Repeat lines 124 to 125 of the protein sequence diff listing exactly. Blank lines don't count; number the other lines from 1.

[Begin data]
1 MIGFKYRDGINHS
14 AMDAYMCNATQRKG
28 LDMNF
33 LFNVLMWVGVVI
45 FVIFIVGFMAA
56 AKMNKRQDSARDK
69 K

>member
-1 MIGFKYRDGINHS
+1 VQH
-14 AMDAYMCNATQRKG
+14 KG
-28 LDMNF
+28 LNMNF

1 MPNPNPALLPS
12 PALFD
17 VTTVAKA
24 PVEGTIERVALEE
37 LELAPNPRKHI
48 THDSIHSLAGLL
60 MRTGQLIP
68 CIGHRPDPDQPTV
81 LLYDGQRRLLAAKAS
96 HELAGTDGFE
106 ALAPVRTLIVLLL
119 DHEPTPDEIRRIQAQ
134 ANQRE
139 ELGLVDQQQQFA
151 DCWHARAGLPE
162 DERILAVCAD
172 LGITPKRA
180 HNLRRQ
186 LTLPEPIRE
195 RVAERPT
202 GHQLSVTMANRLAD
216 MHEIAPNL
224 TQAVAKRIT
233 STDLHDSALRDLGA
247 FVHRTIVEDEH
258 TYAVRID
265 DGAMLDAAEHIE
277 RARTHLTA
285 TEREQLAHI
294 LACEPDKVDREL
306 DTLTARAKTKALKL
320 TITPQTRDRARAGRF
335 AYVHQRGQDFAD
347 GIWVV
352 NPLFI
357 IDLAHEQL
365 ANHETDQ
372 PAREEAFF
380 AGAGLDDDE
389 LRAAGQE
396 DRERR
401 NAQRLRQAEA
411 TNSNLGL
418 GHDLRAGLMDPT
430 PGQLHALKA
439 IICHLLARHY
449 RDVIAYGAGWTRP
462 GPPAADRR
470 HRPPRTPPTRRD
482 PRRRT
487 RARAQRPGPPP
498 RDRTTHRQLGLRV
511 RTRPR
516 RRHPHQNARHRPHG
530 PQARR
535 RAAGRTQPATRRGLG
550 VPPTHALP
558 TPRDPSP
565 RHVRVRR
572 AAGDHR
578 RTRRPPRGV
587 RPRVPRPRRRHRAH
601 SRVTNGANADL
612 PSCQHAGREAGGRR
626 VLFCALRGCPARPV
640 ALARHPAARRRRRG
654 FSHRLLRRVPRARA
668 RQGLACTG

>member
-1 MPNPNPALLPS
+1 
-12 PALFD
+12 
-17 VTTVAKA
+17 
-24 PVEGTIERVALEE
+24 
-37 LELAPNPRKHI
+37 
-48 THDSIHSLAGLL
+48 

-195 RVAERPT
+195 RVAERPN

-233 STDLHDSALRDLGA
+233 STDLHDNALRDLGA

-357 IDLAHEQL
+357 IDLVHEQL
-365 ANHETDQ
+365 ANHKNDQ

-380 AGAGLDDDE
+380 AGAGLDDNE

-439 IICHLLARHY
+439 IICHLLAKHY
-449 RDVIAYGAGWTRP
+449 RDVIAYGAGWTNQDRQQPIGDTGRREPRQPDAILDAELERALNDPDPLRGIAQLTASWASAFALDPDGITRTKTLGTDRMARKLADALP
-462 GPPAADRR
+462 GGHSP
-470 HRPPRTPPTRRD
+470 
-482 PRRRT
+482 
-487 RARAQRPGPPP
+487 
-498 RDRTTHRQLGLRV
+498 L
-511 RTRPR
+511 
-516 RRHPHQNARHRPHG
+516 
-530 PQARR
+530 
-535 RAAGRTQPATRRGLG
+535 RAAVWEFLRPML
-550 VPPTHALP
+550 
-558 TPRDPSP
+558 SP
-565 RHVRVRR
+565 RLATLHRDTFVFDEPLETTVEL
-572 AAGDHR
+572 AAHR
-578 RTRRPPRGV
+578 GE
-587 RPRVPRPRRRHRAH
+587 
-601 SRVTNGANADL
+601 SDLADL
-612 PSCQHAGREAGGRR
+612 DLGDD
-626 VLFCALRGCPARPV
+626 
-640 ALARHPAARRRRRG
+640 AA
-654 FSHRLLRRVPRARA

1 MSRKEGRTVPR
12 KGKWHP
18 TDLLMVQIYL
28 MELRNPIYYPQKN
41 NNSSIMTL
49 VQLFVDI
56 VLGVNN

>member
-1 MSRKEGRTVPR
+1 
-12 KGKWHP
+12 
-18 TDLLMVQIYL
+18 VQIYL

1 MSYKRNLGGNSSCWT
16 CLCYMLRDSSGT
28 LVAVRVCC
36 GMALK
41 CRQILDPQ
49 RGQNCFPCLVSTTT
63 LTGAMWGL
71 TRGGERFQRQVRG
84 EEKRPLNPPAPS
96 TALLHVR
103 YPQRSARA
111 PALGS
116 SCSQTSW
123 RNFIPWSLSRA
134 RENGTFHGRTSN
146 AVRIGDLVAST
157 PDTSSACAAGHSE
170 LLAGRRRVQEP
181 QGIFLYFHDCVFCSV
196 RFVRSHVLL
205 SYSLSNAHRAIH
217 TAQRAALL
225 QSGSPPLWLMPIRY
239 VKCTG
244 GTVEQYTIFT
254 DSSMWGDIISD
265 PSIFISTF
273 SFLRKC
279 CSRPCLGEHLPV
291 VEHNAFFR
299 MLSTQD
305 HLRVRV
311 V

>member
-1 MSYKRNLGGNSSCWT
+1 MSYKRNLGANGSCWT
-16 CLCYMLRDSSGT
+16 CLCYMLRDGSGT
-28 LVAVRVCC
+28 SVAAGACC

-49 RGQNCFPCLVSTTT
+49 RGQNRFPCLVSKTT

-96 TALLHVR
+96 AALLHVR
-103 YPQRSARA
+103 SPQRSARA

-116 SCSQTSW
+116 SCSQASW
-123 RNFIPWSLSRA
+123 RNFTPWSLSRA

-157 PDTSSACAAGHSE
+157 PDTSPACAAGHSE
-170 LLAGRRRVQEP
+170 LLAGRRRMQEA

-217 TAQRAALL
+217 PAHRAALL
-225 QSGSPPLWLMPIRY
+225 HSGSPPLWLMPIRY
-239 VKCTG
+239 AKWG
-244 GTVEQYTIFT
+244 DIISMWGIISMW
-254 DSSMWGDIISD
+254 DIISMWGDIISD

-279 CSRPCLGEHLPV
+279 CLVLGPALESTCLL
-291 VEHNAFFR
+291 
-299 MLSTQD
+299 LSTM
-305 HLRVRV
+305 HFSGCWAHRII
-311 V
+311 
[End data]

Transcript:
-530 PQARR
+530 